I recently had the opportunity to share thoughts to the class on estate planning titled It’s My Money, My Stuff and My Life sponsored by the Greene County Council on Aging. One of the points of my presentation dealt with completing a “Letter of Instruction.”
This “ letter ”is really a detailed listing of assets and liabilities, names and addresses of family and those named in your will ,attorney’s name and address, insurance companies you hold a policy with, location of important papers, credit card and savings accounts and location of cemetery plots among others.
This “Letter” is not a legal document but it can be worth a lot to an executor of an estate or power of attorney in handling your financial matters in times of sickness. It also can save you money in having a lot of needed information which you might have to pay an attorney to gather if this document does not exist. Improperly handled or shared it can be a liability as it contains a lot of personal information as well and someone could do a lot of financial damage to an estate or a person’s financial holdings.
If you would like an electronic copy mailed to you send your request to me at email@example.com or if you do not have access to email call me at 937-372-5711.
With the harvest of corn and soybeans in progress comes the opportunity to renegotiate farm leases. After hearing several speakers from Purdue Univ. and OSU at this year’s Farm Science Review who shared their outlook on the financial aspect of agriculture for 2019 it is obvious farmers are in challenging financial times.
While we will have good yields of corn and soybeans the prices of both will continue to be a problem. Trade barriers, over supply and competition with other countries in agricultural commodities will make marketing the crop difficult when the goal is to sell at a price above cost of production. Thus many producers are storing a lot of the crop not already sold on the farm for sale at a later date with hopefully higher prices.
One good source of information in dealing with developing production crop budgets for 2019 as well as coming up with a realistic figure for farm cash rent are the OSU Ext. crop budgets. They show the best estimates on expected cost of production, income and possible cash rent in relation to yields.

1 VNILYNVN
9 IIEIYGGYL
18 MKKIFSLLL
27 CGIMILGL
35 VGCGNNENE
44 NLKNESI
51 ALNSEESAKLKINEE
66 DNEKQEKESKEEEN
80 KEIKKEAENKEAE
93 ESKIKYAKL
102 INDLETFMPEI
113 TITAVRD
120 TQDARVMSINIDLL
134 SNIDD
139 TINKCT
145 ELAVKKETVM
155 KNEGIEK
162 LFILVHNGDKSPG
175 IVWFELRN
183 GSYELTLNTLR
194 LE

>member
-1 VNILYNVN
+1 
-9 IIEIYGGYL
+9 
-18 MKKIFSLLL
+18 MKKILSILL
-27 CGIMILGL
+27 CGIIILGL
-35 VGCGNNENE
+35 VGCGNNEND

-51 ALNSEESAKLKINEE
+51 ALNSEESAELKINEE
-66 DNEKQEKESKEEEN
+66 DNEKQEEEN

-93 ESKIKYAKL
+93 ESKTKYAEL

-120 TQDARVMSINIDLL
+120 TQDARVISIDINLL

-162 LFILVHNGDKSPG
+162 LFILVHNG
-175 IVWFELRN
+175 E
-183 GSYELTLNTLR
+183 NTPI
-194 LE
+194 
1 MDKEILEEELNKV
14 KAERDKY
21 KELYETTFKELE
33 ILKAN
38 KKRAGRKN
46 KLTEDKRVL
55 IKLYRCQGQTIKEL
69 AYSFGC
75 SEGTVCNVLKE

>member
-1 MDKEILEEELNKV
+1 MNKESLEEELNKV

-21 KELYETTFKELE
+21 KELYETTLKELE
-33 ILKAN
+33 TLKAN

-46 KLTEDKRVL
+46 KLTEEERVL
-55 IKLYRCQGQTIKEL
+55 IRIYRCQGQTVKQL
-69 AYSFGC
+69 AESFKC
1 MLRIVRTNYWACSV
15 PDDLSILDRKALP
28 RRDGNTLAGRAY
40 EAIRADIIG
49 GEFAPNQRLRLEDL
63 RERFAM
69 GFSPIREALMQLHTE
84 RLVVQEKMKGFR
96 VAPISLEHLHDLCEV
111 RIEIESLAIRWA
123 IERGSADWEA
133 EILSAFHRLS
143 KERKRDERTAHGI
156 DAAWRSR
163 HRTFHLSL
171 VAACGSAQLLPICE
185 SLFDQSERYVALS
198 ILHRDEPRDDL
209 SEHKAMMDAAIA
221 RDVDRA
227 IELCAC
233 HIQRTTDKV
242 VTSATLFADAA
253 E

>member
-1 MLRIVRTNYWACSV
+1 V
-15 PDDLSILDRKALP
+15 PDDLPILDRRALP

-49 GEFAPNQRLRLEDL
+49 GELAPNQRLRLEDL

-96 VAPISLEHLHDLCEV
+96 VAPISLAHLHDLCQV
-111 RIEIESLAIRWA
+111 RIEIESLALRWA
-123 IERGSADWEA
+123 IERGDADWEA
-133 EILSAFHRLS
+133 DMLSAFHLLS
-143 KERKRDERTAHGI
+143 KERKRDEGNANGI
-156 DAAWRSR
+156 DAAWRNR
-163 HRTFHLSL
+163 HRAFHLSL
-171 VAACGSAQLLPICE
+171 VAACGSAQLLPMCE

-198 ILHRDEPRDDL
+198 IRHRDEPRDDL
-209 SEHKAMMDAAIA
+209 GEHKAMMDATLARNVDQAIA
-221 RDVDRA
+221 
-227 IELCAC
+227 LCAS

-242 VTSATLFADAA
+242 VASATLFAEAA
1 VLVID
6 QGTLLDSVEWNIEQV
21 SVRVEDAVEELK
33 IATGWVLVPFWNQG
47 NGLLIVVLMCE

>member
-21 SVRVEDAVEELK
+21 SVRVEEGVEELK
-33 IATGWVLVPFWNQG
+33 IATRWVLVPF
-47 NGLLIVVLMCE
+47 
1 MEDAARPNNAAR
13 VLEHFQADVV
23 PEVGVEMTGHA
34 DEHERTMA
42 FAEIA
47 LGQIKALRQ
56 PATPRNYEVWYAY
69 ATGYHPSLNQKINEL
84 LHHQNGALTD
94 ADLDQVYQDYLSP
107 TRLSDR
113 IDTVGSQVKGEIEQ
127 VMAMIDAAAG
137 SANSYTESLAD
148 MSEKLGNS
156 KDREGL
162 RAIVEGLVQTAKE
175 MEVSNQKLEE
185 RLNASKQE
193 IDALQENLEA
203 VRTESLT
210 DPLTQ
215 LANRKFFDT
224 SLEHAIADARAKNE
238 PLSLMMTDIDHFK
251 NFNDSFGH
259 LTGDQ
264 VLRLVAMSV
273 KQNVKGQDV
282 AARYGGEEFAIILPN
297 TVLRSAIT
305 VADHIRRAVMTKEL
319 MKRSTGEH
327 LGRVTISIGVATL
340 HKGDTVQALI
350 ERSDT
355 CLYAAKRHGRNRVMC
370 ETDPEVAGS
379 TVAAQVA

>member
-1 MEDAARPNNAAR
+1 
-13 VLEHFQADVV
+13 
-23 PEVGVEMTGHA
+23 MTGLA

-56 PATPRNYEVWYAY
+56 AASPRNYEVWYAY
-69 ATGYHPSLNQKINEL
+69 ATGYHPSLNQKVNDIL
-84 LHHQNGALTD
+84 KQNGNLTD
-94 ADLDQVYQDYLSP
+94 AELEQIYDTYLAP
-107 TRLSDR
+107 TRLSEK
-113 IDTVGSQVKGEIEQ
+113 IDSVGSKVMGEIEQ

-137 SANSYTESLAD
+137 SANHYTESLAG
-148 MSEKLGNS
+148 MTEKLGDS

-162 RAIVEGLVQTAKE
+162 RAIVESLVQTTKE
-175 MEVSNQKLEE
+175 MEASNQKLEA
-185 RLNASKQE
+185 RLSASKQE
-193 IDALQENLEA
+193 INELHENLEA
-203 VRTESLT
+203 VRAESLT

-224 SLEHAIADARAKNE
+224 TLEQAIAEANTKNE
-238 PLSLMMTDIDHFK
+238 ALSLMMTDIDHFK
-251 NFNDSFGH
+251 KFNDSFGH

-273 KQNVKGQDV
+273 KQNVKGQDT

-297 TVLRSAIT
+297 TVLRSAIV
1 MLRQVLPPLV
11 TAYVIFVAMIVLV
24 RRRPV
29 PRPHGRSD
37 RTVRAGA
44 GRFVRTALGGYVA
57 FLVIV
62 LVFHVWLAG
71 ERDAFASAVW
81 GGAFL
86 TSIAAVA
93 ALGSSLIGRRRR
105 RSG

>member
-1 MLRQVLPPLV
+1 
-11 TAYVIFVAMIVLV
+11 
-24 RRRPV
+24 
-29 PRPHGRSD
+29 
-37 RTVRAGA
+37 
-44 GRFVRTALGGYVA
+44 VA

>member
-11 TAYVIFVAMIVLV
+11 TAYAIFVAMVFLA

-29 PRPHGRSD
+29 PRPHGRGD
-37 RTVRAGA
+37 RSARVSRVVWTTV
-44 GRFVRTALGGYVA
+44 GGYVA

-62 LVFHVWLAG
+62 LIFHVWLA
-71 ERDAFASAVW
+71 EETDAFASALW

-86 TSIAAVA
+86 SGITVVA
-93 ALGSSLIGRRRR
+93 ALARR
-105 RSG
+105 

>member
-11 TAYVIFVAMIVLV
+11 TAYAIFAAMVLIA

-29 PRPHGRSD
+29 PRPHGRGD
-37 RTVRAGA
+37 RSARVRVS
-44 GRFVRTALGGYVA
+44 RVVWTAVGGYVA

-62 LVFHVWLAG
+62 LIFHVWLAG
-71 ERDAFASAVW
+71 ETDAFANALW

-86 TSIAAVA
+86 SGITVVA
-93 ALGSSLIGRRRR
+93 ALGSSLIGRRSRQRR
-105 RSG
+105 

One important part of these budgets is you can plug in your own figures as they relate to costs or income. They can be found on line at: http://farmoffice.osu.edu. Look under “Farm Management Tools” for information on crop budgets and cash rent. Also you might find useful information under “Ag Law Library” for fact sheets on topics like Line fence Law, Oil and Gas Law, Zoning Law and Ponds and Legal Liability in Ohio for starters.
The list of Noxious Weeds in Ohio just had a major series of changes by the Ohio Dept. of Agriculture. These weeds are “plants that can injure agricultural crops and livestock due to their invasiveness, toxicity and other harmful characteristics which can harm people and ecosystems.”
This list is important for several reasons including the need to control these weeds on public lands and weeds growing on private property by land owners, township trustees, municipalities and counties. Several weeds (13) were added to the list and three were removed (wild carrot, Oxeye Daisy and Wild Mustard).For more details on this list go to: http://codes.ohio.gov/oac/901%3A5-37. For additional info look at the OSU fact sheet titled “Ohio’s Noxious Weed Laws “as listed above in the Farm Office website under “Ag Law Library” fact sheets.
They want in
It is not too late to fix door sweeps and caulk around windows and doors as well as anywhere pipes or wiring enters the house to help prevent insects, spiders, mice and other critters from entering your home. Do not forget the soffit area for repair as well as fixing screens to prevent stink bugs, beetles and birds from entering the attic area. They want the protection and warmth of your home this winter.
PERFECT Time of Year
We often think of this time of year to” put things to bed” in the landscape and on the farm but in reality many things need to be done now to avoid problems next year. Now is the time to spray with a herbicide (weed killer) those biennial weeds (poison hemlock); perennial ones like dandelion, creeping Charlie, Mouseear Chickweed, Broadleaf Plantain, Wild Strawberry, Poison-Ivy, and many types of thistle among others.
Check closely the label of any weed killers used to learn of application procedures and safety precautions. Apply before we get into freezing conditions when the plants go into a type of growth slowdown usually in early Dec. Plants treated now may not show symptoms of being killed but if properly treated will be gone next spring.
Jerry Mahan is a retired agriculture educator and can be reached by email at firstname.lastname@example.org.